By Kristin O’Keeffe Merrick
Originally published on Brit + Co on 2/22/21
There are millions of things to consider when starting your own business. Some of them are very exciting and glamorous–”what cool name should we give our business?”, “what fun logo should we choose?”. Some of the decisions we must make are…not as glamorous but just as important. In this piece, I will focus on the not-so-fun decisions you need to make when establishing your business.
What Kind of Entity Should We Be?
Many new business owners often struggle with how to establish their business. First, I suggest talking to an accountant or an attorney before you make this decision. All businesses operate differently and when you are trying to make this decision, you need to consider what time of business you are running, how many people are involved, and what your personal tax situation looks like. Here are some examples of entities to consider:
Sole Proprietor: If you operate a business on your own and the business is unincorporated, you are most likely a sole proprietor. You are also most likely to be subject to self-employment tax. Sole proprietors need to complete an individual tax return using Schedule C that will serve as a profit and loss (p&L) statement. This will include your income and your expenses. This is where you account for your deductions. You would file by April 15 each year.
Partnerships: Partnerships have two or more people working together in a trade or business. Each person contributes money, property, labor or skill and expects to share in the profits and losses. A partnership must file an annual information return using Form 1065, due when your individual taxes are due. However, profits and losses are passed on to the partners. Each partner then reports their share on their individual returns.
C Corporation: A C-Corp is an entity that is formed under state, federal, or foreign corporation laws. A C Corp has shareholders that elect directors and the directors manage the corporation. The officers and managers hired by those directors carry out the day-to-day work of the business. You must have a registered address and a registered agent. C Corps must pay taxes on any profits earned. C Corps will use Form 1120 and file by March 15. Shareholders pay taxes on any distributed dividends when they file their individual tax return.
S Corporation: An S-Corp must be a domestic business with no more than 100 allowable shareholders. It has only one class of stock. S Corps will file Form 1120S to report any profits. It should be filed by March 15. However, income and losses are passed on to shareholders who will report it on their individual tax return.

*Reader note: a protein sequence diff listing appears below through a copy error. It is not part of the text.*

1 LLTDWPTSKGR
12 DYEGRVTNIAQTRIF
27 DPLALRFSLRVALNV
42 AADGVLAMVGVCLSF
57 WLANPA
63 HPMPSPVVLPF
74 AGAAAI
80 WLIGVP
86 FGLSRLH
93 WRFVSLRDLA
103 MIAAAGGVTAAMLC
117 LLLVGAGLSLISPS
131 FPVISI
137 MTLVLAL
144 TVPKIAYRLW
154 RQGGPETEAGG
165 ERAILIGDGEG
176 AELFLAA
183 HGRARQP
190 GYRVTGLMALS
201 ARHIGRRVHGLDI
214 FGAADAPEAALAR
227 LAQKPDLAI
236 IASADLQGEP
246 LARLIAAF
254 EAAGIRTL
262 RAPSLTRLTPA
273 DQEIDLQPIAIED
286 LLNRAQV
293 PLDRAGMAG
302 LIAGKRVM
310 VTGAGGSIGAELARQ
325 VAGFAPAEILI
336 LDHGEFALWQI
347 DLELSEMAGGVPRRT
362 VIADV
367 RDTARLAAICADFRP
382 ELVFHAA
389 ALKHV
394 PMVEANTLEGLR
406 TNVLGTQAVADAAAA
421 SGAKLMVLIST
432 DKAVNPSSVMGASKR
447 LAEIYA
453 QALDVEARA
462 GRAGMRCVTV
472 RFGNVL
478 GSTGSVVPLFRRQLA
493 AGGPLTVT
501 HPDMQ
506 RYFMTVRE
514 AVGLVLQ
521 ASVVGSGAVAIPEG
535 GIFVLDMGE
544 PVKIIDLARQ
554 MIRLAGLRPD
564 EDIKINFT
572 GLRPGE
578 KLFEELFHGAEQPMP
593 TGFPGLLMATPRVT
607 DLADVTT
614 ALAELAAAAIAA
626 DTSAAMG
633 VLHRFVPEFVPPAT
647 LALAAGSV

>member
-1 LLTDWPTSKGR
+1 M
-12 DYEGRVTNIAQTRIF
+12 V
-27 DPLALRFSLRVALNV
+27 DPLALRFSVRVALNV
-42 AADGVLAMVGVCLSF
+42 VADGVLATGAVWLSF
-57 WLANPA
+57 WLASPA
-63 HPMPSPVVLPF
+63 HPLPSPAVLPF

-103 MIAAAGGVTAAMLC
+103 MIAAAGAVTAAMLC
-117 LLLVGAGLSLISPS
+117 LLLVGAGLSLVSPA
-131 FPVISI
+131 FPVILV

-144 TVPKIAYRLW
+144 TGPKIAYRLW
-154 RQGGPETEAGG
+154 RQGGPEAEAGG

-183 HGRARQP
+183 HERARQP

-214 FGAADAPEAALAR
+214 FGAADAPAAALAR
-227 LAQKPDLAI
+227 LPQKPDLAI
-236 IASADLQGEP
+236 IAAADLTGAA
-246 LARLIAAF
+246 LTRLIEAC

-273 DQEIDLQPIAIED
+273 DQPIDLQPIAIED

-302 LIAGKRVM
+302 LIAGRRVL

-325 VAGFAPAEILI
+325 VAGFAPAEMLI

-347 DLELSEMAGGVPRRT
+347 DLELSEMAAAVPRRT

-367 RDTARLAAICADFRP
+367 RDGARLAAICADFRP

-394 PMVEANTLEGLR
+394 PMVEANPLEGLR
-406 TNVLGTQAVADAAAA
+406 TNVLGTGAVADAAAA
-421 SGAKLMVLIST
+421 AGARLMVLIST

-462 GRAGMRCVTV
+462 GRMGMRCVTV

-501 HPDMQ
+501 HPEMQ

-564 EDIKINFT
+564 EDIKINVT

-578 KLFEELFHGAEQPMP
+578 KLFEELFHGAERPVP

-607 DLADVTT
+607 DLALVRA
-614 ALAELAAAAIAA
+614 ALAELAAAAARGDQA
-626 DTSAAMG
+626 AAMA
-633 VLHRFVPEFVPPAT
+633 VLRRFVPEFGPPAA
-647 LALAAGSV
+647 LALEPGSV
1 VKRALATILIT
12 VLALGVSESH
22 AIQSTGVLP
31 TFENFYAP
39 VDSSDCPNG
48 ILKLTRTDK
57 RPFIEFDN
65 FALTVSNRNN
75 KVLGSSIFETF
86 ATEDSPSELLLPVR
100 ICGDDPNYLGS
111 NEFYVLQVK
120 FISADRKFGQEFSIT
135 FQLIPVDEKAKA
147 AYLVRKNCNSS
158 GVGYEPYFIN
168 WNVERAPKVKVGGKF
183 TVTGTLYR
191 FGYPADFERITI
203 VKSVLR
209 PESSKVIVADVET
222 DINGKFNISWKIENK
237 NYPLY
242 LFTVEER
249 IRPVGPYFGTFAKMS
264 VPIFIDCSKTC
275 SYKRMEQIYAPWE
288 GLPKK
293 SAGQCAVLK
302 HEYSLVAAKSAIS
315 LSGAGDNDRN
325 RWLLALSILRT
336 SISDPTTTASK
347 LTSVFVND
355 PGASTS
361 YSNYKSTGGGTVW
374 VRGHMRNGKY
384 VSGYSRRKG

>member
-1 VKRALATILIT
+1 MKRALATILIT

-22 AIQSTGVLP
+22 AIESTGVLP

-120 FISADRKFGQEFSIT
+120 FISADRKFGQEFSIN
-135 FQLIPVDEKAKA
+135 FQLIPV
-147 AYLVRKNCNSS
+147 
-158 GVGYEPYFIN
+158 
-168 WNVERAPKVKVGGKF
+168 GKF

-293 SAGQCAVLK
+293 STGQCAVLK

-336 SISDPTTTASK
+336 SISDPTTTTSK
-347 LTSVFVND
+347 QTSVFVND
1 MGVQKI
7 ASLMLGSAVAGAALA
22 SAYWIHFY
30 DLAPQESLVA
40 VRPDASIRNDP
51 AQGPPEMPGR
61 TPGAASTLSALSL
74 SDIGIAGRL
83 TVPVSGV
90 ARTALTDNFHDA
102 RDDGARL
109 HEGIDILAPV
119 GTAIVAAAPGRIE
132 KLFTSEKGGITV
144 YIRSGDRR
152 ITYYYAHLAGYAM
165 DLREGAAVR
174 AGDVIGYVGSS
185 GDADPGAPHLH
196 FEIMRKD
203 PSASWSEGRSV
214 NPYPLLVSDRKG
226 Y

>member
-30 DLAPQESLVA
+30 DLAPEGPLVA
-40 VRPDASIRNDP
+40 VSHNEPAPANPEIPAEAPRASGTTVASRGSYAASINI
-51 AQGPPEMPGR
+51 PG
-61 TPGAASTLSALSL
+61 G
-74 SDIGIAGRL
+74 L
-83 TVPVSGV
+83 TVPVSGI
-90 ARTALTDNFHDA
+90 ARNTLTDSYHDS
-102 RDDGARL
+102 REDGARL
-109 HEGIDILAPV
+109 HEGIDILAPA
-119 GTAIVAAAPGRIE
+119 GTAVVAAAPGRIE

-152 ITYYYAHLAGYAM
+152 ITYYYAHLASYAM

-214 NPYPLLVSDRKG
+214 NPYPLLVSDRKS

Limited Liability Corporation: An LLC is a distinct legal entity that may be treated in a couple of different ways. A single member LLC is treated like a sole proprietor for tax purposes. In other words, you do not need to have an established LLC in order to be a sole proprietor. This is a common misconception. An LLC may choose to be treated as a partnership or as a corporation. In the case of the corporation, it would follow the same tax guidelines as a C Corp.
Choose Your Calendar Year
This is a weird one, but you should think about it. If you run a normal Jan 1st-Dec 31st year, then good for you! If not, you are running a fiscal year (12 consecutive months that doesn’t start on Jan 1). There is also a 52-to-53-week tax year. This is a fiscal tax year that varies from 52 to 53 weeks but does not have to end on the last day of the month.
You May Need an EIN
EIN stands for Employer Identification Number. It is generally not required unless the business is incorporating, operating as a partnership and has employees. In order to obtain an EIN, you can sometimes do this online or through an accountant or an attorney.
Finally, I want to reiterate that if you are the sole proprietor, you do not need to become an LLC for tax purposes. The functionality of a sole proprietor LLC is to protect you from liability. There is not a tax benefit to it. You will consider an LLC if you desire liability protection and/or you have a partner. You should always consult an accountant or an attorney before incorporating and don’t forget that you can always change the way your business is set up on your journey.